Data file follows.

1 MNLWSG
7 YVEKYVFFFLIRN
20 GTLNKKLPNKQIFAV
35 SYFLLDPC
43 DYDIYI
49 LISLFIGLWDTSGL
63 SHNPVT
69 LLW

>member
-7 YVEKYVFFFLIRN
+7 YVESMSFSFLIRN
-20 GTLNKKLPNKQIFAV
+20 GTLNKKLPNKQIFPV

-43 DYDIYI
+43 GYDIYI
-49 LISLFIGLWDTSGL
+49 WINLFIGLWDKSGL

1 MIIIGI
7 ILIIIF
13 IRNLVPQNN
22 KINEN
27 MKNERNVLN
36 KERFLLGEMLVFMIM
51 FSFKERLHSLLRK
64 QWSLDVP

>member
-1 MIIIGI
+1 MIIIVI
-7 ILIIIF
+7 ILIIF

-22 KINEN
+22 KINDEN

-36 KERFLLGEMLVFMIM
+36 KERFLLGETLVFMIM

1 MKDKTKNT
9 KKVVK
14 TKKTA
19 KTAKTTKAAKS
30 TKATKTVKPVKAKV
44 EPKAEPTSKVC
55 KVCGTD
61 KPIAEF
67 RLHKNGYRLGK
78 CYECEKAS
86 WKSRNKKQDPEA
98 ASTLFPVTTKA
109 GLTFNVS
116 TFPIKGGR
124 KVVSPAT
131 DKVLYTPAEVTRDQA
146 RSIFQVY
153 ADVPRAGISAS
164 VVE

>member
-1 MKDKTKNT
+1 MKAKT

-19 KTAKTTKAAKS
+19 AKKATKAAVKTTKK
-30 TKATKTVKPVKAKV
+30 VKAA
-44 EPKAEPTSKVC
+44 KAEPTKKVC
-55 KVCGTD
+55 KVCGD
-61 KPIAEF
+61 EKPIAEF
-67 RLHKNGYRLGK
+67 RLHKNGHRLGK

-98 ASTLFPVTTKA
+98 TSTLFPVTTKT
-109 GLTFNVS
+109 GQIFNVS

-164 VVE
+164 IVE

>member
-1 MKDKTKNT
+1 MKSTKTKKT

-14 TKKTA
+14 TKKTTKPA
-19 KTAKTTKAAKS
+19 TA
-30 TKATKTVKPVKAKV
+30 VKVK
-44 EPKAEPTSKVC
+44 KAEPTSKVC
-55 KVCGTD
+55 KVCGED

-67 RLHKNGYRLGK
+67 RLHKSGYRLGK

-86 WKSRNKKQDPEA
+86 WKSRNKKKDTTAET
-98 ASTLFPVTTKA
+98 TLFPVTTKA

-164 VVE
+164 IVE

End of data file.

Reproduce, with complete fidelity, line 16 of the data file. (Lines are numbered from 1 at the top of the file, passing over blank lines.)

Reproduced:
-49 LISLFIGLWDTSGL